10 Ways to Exercise your Brain

by Arden Izzo
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Crossword puzzles and brain games aren’t the only ways to flex your mental muscles. If you want to sharpen your memory try some of these other brain boosting activities.

Sniff Some Rosemary

According to research from a British University, students in a rosemary scented room did 5{44c8773cfc5435cd81ad20e0c4d9124b8149e87e023df21bb722cbe5a8d7cc51} better on an exam than students in a normal room. This brain hack dates back hundreds of years, as Shakespeare even concluded, “Rosemary…that’s for remembrance.” (Source)

 

Go to Sleep!

Sleep plays a critical role in memory and learning. Although research is ongoing, scientists today hypothesize that deep, restorative sleep plays a significant role in declarative memory by processing and consolidating newly acquired information. (Source)

 

Go for a Run

Aerobic activity keeps your memory sharp by increasing your heart rate which gets blood flowing to your brain. A 2006 study shows that working out increases brain volume in regions associated with age-related decline. (Source)

 

Use Linking & Mnemonics

Using techniques like linking and mnemonics is what memory experts, like Dave Farrow, Guinness Record holder for greatest memory, do to win competitions. How did Farrow memorize the exact order of 59 decks of shuffled playing cards? He turned each card into a visual image and then linked the items together. Farrow’s method is so effective it has been proven through a double blind neuro science study at McGill University. (Source)

 

Get the News in a Different Language

Studies show that people who learn a different language, even in adulthood, have a better chance of warding off memory loss. Don’t know another language? Start with something simple like reading the news in Italian and picking up context clues from the pictures and the cognates. (Source)

 

Drive a Different Route Home

An activity like driving (no matter which route you take) helps keep your memory sharp because it requires a constant switching of attention in response to environmental contingencies. Driving a new route is even more beneficial to brain functioning though, because it is an activity out of the ordinary which forces you to pay extra close attention. (Source)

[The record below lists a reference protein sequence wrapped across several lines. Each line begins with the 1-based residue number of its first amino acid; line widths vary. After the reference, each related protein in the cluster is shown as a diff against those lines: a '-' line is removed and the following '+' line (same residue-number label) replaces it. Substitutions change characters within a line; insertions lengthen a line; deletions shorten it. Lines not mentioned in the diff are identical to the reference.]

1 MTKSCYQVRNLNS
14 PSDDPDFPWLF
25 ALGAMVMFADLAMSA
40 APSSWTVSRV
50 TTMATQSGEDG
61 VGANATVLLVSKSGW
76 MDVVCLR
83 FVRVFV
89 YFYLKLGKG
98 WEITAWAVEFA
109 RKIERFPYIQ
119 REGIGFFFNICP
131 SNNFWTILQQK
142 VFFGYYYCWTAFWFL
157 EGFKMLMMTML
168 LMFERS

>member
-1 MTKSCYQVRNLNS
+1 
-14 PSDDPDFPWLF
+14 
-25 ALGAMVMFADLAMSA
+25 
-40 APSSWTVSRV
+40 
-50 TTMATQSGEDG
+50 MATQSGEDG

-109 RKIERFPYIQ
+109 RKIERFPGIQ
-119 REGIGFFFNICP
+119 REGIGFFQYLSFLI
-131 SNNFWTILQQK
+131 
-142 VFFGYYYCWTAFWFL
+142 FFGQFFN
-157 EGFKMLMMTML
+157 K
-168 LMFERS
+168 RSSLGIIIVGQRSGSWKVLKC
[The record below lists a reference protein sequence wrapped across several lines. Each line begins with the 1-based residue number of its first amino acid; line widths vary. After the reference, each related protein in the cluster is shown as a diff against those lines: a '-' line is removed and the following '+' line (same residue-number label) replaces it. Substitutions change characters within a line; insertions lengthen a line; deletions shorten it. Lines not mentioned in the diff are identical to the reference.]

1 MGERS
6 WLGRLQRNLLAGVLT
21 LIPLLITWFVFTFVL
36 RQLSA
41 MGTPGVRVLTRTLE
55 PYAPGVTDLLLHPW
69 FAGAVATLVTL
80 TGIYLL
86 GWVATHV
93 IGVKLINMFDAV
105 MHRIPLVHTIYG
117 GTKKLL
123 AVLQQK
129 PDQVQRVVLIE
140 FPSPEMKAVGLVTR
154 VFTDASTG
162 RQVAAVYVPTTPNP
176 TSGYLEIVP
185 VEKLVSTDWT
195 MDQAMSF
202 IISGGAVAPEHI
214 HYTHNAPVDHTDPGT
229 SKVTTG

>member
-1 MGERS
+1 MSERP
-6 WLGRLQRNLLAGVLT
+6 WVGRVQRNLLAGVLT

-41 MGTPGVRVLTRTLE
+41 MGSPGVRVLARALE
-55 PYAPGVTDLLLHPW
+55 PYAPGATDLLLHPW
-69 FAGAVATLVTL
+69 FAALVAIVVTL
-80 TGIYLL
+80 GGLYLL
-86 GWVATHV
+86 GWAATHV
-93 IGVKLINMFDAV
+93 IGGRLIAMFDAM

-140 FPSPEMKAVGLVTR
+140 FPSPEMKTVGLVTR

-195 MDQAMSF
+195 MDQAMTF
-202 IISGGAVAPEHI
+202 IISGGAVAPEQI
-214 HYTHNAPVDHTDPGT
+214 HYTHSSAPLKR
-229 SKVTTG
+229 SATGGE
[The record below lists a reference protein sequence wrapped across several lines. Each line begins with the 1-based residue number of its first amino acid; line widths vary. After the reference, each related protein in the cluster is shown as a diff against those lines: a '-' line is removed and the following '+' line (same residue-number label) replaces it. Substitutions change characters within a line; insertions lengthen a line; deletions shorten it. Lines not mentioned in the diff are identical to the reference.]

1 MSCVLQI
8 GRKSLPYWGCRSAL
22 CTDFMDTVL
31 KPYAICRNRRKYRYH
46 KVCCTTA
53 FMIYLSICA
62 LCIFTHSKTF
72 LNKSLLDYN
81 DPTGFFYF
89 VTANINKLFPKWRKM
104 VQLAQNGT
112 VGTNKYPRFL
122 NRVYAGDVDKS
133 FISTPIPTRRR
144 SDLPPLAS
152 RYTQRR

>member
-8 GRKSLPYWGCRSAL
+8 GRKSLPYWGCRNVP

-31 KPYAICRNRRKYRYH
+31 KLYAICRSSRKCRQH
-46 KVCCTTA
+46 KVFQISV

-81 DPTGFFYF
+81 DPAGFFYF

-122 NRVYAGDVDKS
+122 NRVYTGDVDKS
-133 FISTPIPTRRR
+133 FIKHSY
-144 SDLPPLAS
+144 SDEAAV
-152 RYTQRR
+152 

Try a New Food or Recipe

Stimulating your brain keeps your mental muscles on point. When you try new things, like making a new recipe for dinner, you put your brain into a unique situation that forces it to really think. (Source)

 

Smile…Chuckle…Laugh…Grin

Yes, that’s right, the secret to a better memory may be right under your nose. This is because stress plays a major role in memory and learning. A 2014 study shows that elderly people who watched a 20 minute funny video not only had a reduction in cortisol levels (the stress hormone,) they also scored better on memory tests than those who did not watch the video. (Source)

 

Read a Book on a New Topic

Any fitness expert will tell you that switching up your gym routine is best for physical health. Just as you vary your physical exercise, you should also vary your mental exercise and reading is a great way to do this. Usually go for mystery novels? Try something nonfiction. Have an affinity for reading tabloids and magazines? Try a beach read, best-seller instead. Reading requires you to process, understand, and analyze information and then store it for later recall, so it is a great way to stimulate your brain. (Source)

 

Shut off Your Phone

Your phone may be depriving your brain of much needed downtime. According to a 2010 article in the New York Times, it is important for the brain to have periods of rest (although this is often mistaken as boredom,) because this is when it solidifies information and stores memories. When the brain is constantly stimulated you prevent this learning process from happening. (Source)

Arden Izzo
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